Share options give an employee a contractual right to acquire shares in the future, at a price fixed at the date of grant. For early stage high growth companies like those in the biotech space, the future acquisition date is generally linked to a liquidity event such as an initial public offering (IPO) or share sale, meaning employees can exercise their options on such an event and sell the shares acquired. Options can also be granted subject to time vested, or performance conditions which must be met before exercise can occur, and 'leaver' provisions are generally also included.
As employees are not required to pay anything for the grant of their option they are a risk free investment, as there is no obligation for the employee to exercise the option. For the company, there is little cash cost in providing share options to employees, and it is also possible to transfer any liability for employer's Class 1 National Insurance contributions arising on the exercise of an option to the employee further reducing the costs. Looking ahead to an exit, on a share sale the value of any option gains realised on exercise by the employee should be subject to a corresponding corporation tax relief for the company which, depending on circumstances, can be a valuable asset.
Smaller companies with fewer than 250 full time equivalent employees and gross assets of £30 million or less will be able to grant the highly tax efficient EMI options. If EMI options are granted with an exercise price equal to the market value of the shares at the date of grant, there will be no tax charge arising on the exercise, assuming there is no intervening 'disqualifying event'. Instead, on the sale of the shares acquired, the gain – that is the difference between the sale price and the option exercise price – will be subject to capital gains tax. If the shares are sold more than two years after the date of grant of the option, the employee will be able to take advantage of business asset disposal relief, reducing the tax rate payable to 10% subject to the £1m lifetime gains limit.
The no risk investment profile of an EMI option, together with such favourable tax treatment, means that they are an important tool in attracting key strategic hires for early stage, high growth companies.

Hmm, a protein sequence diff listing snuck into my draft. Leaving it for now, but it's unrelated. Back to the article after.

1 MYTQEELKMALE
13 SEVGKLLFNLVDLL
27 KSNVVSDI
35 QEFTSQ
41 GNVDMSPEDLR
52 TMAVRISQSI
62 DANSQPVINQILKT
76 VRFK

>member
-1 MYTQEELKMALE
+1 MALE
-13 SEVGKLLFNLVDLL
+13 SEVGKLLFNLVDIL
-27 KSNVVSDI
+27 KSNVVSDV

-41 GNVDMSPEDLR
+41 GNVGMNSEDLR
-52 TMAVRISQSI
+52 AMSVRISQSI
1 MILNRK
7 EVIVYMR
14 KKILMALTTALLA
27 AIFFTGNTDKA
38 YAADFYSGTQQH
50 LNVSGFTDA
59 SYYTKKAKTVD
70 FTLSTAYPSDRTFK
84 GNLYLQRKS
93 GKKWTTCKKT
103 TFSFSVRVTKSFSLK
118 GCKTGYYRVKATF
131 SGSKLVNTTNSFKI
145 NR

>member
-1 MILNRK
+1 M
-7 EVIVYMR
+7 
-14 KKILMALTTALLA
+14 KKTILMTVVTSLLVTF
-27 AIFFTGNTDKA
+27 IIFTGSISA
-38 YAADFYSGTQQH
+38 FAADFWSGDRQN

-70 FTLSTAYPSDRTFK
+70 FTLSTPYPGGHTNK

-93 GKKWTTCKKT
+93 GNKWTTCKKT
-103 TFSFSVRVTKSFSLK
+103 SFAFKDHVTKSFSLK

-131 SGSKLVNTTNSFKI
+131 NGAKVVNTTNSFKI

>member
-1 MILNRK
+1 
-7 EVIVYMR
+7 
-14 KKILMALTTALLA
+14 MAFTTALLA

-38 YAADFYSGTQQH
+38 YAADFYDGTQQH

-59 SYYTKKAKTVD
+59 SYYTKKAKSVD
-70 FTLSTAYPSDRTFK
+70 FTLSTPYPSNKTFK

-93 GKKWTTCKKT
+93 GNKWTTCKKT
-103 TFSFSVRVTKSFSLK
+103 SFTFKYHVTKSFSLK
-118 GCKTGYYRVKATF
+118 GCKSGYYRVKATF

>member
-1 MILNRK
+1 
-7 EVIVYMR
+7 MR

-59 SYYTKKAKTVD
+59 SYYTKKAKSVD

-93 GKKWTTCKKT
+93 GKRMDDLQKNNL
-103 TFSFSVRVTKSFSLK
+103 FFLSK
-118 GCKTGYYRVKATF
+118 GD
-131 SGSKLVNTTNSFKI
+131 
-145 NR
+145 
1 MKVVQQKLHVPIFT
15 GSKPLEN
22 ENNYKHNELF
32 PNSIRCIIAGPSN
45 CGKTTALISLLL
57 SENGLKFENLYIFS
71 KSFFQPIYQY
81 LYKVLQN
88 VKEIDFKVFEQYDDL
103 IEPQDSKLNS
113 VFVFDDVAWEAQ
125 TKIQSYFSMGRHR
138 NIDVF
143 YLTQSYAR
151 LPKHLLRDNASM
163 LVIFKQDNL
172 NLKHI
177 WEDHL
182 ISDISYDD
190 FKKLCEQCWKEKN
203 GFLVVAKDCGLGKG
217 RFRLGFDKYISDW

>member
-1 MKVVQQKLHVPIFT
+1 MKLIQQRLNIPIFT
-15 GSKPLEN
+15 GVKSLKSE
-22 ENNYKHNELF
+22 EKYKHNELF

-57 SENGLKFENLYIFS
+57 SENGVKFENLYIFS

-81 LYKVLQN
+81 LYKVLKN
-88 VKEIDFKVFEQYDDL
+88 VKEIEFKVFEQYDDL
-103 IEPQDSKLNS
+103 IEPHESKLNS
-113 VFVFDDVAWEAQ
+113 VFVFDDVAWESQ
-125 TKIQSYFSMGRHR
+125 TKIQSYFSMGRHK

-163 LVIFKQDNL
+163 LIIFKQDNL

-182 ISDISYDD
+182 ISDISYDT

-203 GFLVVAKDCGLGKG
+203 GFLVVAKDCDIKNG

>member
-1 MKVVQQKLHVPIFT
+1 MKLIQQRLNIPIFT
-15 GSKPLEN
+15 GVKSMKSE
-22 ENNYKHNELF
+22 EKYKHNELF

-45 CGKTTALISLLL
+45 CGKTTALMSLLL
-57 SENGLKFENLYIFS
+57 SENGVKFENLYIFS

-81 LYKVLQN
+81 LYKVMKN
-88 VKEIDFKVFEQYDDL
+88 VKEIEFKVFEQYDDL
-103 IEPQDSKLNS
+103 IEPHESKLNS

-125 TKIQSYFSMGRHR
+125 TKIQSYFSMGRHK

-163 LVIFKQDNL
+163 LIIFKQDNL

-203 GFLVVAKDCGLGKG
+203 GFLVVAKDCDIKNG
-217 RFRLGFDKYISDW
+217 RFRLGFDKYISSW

As the UK has now left the EU, more life sciences businesses will require a sponsor licence to broaden the pool of talent available to them. Historically, businesses could freely hire EU nationals who benefitted from freedom of movement. Under the new immigration system, all international workers who do not qualify via another route, such as the EU Settlement Scheme, will need to obtain a work visa in order to come to the UK to work.
Skills shortages in the life sciences sector has remained a priority for the UK government in recent years, and there are a variety of routes allowing skilled talent to enter the UK for research projects, studying or work.
Prospective employers must hold a sponsor licence in order to recruit from outside the UK, while those applying to come and work will have to satisfy skill and salary thresholds as part of their sponsored visa application. Many roles in the sector can be found on the UK shortage occupation list (SOL). Roles on the SOL benefit from salary concessions, meaning those undertaking those roles can be paid lower salaries while still satisfying the visa requirements; while certain science-based roles on the SOL also benefit from fee concessions, meaning cost savings for employers in the sector.
Those seeking roles in this sector will tend to qualify for sponsorship with relative ease based on skill and salary provided, English language requirements are met. Failing this, the intra-company transfer route is an option – although this has higher salary thresholds which are often a barrier to new entrants and those starting out in their careers.
The global talent scheme allows highly-skilled scientists and researchers to come to the UK without a job offer. The use of this route should go some way to encouraging skilled talent to come to the UK to look for work in the sector even without securing a permanent role. The route does, however, require endorsement from a recognised body.
The life sciences sector lobbied the government for many years to reinstate the post-study work visa route. The new immigration system has introduced a very similar route called the graduate route, available to those who have valid UK immigration status as a student who have successfully completed a course of study in any subject at undergraduate level or above at an approved UK higher education provider. The visa will allow eligible students to work, or look for work, in any career or position of their choice, for two years after completing their studies. This will assist businesses in the life sciences sector in retaining skilled talent in the UK for short or long-term research projects, as well as filling vacancies within their businesses.
Co-written by Louisa Cole of Pinsent Masons.